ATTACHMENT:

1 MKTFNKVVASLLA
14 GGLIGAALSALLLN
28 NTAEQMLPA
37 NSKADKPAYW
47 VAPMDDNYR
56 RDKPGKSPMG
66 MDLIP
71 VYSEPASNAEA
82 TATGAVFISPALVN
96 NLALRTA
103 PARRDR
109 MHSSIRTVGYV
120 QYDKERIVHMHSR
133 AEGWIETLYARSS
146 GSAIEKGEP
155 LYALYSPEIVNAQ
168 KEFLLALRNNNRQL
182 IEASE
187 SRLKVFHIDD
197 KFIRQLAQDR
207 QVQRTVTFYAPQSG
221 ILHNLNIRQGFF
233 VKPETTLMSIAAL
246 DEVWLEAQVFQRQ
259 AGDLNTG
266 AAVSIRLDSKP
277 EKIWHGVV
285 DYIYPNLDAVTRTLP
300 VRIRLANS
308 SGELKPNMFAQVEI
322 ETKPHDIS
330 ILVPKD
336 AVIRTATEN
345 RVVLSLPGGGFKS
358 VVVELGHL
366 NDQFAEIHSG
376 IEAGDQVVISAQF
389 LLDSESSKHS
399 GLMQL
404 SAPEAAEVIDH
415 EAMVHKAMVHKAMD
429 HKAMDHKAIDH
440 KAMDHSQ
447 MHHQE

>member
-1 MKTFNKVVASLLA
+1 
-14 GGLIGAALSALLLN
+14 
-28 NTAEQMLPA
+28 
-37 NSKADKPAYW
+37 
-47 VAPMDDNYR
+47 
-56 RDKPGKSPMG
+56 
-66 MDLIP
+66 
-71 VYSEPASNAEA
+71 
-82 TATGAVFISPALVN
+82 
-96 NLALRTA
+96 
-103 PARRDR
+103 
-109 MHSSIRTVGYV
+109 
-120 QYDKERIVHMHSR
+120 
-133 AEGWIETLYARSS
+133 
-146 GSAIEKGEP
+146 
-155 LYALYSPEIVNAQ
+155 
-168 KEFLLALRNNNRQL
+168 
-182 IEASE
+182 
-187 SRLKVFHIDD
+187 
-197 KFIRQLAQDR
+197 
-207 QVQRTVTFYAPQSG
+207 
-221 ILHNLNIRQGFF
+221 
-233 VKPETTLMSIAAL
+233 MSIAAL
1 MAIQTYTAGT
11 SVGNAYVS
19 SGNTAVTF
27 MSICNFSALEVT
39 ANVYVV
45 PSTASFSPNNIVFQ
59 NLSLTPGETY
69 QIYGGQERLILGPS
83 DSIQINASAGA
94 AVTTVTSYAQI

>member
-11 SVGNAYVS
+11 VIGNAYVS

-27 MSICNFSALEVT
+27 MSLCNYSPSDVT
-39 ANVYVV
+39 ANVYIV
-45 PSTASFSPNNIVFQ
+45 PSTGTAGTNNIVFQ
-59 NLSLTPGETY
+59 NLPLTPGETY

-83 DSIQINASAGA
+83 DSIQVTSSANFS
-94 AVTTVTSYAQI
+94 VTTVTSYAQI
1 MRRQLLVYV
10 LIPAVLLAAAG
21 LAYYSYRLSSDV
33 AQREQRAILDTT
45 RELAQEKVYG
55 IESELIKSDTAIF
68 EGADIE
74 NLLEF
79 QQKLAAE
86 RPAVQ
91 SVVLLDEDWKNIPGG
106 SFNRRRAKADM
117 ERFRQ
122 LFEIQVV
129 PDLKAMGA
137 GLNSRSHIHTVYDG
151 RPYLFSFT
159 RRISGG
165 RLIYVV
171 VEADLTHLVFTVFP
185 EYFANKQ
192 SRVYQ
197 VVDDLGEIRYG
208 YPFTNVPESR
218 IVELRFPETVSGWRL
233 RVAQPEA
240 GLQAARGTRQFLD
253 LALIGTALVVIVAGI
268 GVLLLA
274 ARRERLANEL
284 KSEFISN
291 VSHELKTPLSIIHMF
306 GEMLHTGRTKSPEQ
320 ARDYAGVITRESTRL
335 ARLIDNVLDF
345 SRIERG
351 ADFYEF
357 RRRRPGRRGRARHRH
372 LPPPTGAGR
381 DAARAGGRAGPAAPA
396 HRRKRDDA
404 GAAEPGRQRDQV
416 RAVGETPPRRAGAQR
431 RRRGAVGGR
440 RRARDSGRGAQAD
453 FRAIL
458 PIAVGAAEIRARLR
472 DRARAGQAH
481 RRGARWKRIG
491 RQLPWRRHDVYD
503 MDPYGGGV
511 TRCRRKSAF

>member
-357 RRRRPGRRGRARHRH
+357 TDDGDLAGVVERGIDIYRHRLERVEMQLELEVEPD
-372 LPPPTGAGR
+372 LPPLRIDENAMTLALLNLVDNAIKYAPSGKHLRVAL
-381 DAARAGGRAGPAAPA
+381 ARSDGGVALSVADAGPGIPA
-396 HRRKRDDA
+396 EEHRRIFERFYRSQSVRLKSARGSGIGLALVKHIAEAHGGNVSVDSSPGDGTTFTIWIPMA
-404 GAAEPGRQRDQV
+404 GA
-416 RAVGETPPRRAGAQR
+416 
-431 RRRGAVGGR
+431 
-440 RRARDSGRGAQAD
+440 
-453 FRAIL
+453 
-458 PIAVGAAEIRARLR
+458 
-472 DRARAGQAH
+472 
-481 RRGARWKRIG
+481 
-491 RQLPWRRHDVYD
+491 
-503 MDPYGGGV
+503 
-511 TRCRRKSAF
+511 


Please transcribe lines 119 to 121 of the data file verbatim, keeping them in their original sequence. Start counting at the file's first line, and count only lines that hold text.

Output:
21 LAYYSYRLSSDV
33 AQREQRAILDTT
45 RELAQEKVYG